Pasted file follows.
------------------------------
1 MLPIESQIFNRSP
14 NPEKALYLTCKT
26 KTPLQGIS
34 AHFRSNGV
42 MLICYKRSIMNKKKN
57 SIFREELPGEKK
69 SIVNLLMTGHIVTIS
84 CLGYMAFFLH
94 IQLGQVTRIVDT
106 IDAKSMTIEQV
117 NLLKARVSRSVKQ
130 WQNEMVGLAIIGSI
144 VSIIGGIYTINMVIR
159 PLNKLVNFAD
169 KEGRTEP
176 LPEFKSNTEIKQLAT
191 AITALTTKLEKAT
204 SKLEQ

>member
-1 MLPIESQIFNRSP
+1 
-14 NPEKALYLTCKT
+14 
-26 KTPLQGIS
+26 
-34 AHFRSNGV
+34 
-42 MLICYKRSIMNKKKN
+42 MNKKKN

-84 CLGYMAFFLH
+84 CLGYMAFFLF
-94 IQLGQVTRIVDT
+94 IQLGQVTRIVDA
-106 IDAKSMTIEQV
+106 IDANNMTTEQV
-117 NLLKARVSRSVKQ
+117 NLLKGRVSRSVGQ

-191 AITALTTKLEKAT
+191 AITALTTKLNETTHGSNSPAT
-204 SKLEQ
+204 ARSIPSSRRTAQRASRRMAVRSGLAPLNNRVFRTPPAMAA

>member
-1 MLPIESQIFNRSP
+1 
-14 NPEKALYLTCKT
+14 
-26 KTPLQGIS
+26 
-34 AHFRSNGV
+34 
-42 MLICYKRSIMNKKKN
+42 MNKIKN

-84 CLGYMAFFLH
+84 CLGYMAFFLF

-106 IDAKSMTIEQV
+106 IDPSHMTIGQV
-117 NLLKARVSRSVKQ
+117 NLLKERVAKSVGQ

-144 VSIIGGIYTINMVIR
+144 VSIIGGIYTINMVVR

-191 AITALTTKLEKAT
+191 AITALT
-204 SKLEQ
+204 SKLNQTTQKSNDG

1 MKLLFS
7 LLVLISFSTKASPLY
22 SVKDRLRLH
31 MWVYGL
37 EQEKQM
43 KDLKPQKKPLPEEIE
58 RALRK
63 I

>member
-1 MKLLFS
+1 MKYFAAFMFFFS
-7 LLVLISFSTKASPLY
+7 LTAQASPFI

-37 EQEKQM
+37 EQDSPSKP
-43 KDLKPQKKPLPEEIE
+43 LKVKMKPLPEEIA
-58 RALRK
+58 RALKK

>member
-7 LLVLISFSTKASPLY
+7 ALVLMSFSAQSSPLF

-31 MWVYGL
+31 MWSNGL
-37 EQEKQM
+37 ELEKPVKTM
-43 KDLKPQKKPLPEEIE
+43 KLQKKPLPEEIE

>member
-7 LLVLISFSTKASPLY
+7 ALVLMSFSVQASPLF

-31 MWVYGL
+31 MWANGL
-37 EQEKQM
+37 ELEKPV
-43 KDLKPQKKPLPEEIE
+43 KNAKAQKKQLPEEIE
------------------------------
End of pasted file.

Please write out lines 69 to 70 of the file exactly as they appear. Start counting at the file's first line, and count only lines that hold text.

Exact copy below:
37 EQEKQM
43 KDLKPQKKPLPEEIE